Engraving Pet Tags 101: The Techniques That Make Our Tags Last

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engraving dog tags from dogIDs

When considering a new ID tag for your pup, you may not give engraving pet tags much thought at all. To ensure that your dog’s ID tag can stand up to the test of time, not to mention your pup’s rambunctious personality, it’s important to familiarize yourself with the different methods of engraving dog tags. Some are admittedly better than others and, as always, dogIDs is committed to bringing you the best of the best.

Embossing, Etching, and Marking

There are several ways to engrave ID tags. In fact, you’ve probably been to many places that claim to specialize in engraving pet tags, such as the local pet store. While you may receive a serviceable tag, the majority of pet stores and pet supply shops that offer to engrave actually rely on marking, etching, or embossing. Your dog ends up with a shiny, visually pleasing tag that’s impossible to read within a few months.

image of an embossed dog tag Embossing produces a product that resembles traditional dog tags. The process involves pushing the lettering or design into the metal material. The letters are raised and easy to read, but not discolored. Unfortunately, embossed dog tags are susceptible to wear and tear. In time, the lettering often becomes scratched, flattened, and illegible. This type of dog tag works great for people, but dogs need a much higher level of durability, especially if they wear multiple tags at the same time.

Etched dog tags are usually made with a smaller laser. This is often the process you’ll encounter at the local pet store. Etching only scratches the very surface of the dog tag material. At first, the tag appears flawless and shiny. All of the etched characters create a high contrast, but the contrast doesn’t last. The shiny surface quickly becomes dull and, because the etching doesn’t dig into the metal, the characters become hard to read, as well.

The process of laser marking results in marks that strike a significant contrast with the metal. However, this method doesn’t cut into or damage the metal. Instead, the process discolors the material in its wake, resulting in bold, legible letters and numbers that tend to wear off as the metal surface of the tag wears.

Laser Annealing

Laser annealing is another method used for engraving dog tags. Like laser marking, the process does not remove anything from the surface of the material being used. Instead, annealing creates an oxide layer on the material, leading to a high-contrast mark. Annealed tags generally feature black designs and lettering. However, it’s possible to achieve green, red, yellow, and other colors with the annealing marking method. We love to use annealing on our non-metal, plastic products. No material is lost in the process, and the mark is clearly and deeply embedded in the material so it lasts longer than surface marks.

When To Say No

When it comes to engraving pet tags, you should always ask about the engraving method being used. A shop that uses rotary engraving should warrant a hard pass. This method of engraving is better suited to pieces of jewelry, such as pendants, rings, and watches. The characters are light and delicate and the engraving barely indents the surface, resulting in a product that can’t stand up to the wear and tear our pups put their tags through!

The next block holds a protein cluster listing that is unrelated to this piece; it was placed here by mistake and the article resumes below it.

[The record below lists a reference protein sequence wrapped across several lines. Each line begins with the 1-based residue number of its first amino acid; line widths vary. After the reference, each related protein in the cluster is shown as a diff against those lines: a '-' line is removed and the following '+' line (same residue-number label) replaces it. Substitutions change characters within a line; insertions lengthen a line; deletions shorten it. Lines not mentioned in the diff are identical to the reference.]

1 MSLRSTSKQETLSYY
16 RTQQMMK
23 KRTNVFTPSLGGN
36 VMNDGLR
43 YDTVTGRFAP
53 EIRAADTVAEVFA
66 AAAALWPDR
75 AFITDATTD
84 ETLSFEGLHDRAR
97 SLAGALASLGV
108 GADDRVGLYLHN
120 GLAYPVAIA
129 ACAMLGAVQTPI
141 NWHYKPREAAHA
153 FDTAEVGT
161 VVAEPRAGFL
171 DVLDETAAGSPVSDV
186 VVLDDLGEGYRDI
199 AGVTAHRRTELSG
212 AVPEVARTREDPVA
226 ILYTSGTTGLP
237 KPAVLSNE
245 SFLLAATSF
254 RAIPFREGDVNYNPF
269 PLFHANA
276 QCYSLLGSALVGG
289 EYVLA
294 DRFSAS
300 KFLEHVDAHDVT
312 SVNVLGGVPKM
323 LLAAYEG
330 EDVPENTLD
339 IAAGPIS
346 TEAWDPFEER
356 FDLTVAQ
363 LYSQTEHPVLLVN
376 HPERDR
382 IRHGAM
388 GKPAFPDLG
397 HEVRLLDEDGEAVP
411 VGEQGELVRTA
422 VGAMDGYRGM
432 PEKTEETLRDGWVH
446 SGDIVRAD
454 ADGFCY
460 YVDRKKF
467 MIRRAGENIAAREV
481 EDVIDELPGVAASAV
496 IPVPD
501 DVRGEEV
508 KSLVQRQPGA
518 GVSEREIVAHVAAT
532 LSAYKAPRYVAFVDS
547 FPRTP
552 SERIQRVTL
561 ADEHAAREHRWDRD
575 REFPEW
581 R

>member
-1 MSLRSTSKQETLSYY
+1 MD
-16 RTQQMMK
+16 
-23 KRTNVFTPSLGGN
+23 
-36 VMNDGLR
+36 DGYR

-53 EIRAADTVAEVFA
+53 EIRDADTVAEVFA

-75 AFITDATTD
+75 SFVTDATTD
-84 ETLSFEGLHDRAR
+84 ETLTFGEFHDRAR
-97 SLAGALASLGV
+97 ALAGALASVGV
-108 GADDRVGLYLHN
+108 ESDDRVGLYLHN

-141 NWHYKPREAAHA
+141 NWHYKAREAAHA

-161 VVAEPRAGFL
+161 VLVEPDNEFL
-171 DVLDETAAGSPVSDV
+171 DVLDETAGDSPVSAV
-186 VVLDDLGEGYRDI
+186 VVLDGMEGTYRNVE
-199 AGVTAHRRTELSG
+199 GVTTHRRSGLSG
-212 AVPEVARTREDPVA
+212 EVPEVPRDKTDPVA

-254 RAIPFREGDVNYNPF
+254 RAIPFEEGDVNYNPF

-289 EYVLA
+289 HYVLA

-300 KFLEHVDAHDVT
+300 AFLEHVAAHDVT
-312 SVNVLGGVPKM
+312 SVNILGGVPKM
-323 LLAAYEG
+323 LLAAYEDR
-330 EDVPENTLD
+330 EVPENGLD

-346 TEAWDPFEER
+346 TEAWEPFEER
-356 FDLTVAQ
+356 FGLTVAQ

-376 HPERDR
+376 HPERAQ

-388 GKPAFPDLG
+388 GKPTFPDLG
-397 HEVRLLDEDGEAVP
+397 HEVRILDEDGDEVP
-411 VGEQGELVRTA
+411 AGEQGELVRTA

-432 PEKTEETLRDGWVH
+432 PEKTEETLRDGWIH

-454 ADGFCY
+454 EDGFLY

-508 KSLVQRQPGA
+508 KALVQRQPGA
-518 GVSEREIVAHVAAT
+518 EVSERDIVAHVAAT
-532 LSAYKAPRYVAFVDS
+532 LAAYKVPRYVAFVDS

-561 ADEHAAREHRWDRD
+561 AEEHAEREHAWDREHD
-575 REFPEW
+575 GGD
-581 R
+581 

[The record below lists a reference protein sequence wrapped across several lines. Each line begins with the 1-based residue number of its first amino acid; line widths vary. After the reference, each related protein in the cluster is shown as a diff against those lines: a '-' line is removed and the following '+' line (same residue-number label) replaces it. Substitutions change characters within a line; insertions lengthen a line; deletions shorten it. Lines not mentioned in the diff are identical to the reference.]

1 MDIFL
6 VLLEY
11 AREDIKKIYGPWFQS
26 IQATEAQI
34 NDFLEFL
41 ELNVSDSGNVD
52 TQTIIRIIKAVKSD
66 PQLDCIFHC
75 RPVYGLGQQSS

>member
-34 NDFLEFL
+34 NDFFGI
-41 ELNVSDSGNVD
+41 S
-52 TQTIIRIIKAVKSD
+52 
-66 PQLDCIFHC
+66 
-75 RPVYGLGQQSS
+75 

CO2 laser engraving is another undesirable method you may encounter. You can read the engraving without a problem, but it’s not made to last. An active dog can destroy the CO2 engraving on his or her tag in a matter of months. That’s because the laser doesn’t even touch the material of the tag. The tag is first covered in Cermark, a liquid that hardens and adheres to the material of the tag. Rather than engraving the metal, CO2 lasers only leave a contrasting mark on the Cermark, so the final product is less than permanent.

Engraving and the dogIDs Difference

laser engraved dogIDs dog tag

At dogIDs, we take a more serious approach to engraving dog tags. Our high-power fiber laser goes deep. Not only does it dig into the metal, but it vaporizes the material as well, removing the top layers as it engraves your dog’s identifying information and hardens the remaining metal underneath the engraved mark. In addition to leaving an engraving that you can actually feel, it also burns the surface, creating a durable contrast that won’t fade or wear away over time. There’s a reason we offer a lifetime guarantee on our engraved tags in addition to our other products such as food and water bowls.

See for yourself the dogIDs difference. Explore our customer help center to learn more about our methods for engraving pet tags, buckles, and more. We can help you decide whether annealing is the best option for the products you buy, or if fiber laser engraving is the way to go. Shop dogIDs today for a better engraving experience!

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